Israeli history photo of the week: Samaritan Pessah, 1900

JPost special feature: A Library of Congress photograph collection that documents pre-state Israel.

Samaritan religious leader 311 (photo credit: American Colony-Jerusalem-Photo Dept.  )
Samaritan religious leader 311
(photo credit: American Colony-Jerusalem-Photo Dept. )
The Library of Congress has recently digitalized a collection of over 10,000 photographs, taken by the "American Colony" in Jerusalem, a group of Christian utopians who lived in Jerusalem between 1881 and the 1940s. The photographers returned to the US, and bequeathed their massive collection to the Library of Congress in 1978. The collection includes Winston Churchill's visit to Jerusalem, Jewish expulsions from the Old City during Arab riots, and the building of Tel Aviv.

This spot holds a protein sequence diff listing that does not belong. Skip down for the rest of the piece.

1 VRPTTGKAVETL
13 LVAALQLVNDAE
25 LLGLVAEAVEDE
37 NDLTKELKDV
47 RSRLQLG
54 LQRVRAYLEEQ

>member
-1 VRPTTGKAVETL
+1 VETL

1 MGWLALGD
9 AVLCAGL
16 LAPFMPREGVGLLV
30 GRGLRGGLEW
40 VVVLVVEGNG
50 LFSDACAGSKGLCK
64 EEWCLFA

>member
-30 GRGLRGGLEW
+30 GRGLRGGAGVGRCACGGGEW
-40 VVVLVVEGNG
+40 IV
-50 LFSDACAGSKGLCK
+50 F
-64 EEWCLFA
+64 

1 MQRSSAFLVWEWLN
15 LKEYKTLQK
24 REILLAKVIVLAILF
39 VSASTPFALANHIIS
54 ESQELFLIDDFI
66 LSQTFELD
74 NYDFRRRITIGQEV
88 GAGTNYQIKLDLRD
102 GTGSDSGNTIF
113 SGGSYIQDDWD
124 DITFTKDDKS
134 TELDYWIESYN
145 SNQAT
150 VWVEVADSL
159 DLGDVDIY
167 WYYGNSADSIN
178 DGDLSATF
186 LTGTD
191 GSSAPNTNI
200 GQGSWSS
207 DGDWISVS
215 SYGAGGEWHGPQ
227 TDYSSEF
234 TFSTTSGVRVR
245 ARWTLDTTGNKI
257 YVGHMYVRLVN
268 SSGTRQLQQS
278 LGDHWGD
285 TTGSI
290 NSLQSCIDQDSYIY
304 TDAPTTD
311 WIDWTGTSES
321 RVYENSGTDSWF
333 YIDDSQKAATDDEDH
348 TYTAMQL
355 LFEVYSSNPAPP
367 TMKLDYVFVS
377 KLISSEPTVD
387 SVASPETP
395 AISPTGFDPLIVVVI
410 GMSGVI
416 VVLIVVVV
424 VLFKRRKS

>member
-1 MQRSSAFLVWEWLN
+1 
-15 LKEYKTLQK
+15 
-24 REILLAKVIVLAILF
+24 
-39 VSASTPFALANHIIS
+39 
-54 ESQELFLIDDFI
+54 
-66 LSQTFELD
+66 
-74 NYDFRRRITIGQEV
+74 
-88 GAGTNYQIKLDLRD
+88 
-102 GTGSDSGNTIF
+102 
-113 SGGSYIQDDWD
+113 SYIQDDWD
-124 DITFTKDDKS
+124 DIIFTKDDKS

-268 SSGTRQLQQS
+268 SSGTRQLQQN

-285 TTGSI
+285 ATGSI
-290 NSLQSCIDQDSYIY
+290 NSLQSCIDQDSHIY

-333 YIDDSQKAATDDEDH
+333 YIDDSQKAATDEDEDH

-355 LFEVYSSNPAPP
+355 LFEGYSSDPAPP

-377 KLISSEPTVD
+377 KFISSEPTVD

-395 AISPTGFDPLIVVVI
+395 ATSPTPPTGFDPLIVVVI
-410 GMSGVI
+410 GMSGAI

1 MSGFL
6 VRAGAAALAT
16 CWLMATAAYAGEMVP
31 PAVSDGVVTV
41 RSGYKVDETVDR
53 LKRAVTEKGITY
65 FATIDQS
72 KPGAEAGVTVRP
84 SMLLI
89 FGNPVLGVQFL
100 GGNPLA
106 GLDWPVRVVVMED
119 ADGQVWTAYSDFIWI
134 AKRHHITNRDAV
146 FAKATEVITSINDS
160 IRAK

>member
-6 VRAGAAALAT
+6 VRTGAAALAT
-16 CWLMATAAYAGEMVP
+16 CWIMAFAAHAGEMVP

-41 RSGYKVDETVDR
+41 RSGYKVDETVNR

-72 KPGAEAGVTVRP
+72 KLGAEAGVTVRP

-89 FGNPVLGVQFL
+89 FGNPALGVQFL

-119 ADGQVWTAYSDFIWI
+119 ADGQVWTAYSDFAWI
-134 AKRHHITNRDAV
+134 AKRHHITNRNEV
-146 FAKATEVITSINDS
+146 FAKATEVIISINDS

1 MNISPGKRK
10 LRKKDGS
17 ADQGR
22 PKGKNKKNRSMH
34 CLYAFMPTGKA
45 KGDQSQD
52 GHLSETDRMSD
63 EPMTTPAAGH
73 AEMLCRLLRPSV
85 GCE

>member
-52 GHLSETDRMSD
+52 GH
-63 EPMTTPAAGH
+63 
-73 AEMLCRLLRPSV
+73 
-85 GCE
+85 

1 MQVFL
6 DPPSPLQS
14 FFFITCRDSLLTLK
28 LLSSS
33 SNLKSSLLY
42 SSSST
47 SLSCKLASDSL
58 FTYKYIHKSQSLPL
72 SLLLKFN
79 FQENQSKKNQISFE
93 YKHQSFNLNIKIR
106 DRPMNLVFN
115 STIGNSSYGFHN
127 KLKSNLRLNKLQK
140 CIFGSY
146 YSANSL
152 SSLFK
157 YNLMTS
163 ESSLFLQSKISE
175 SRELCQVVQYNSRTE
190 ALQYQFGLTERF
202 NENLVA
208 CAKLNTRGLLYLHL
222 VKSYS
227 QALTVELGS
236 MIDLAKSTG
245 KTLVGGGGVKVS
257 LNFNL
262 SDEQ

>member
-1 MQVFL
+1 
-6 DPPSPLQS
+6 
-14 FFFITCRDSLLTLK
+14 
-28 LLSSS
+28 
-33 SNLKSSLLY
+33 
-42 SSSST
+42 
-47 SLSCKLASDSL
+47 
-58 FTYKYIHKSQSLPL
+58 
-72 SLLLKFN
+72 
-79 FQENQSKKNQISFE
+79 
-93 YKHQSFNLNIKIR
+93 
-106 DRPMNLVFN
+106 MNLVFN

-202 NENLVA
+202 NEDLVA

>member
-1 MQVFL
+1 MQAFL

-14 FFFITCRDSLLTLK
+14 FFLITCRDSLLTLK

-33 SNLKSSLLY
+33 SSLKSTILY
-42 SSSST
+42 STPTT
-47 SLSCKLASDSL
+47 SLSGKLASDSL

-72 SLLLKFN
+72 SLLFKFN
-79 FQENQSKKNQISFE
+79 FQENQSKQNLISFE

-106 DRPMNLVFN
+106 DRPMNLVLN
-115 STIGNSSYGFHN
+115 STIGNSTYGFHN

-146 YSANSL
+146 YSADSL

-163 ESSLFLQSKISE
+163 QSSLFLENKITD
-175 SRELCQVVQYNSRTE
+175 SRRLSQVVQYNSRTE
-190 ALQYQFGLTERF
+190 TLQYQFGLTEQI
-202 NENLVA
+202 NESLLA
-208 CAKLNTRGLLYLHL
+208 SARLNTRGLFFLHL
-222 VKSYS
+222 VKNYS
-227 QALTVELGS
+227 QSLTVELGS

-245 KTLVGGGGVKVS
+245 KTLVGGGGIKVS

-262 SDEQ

With Passover approaching, the collection details the traditions of Israel's Samaritan population circa 1900.  Living in the north of Israel, Samaritans worshiped on Mt. Gerizim, prayed to the God of Abraham, revered a scroll comparable to the five books of Moses and maintained Passover customs, including the sacrifice of the Pascal Lamb.  A millennium ago, it was estimated more than a million Samaritans lived in Israel.  However, as a result of persecution, massacre and forced conversion, many Samaritans have disappeared. Today, there are only 751 Samaritans living in Israel.  More photos can be viewed at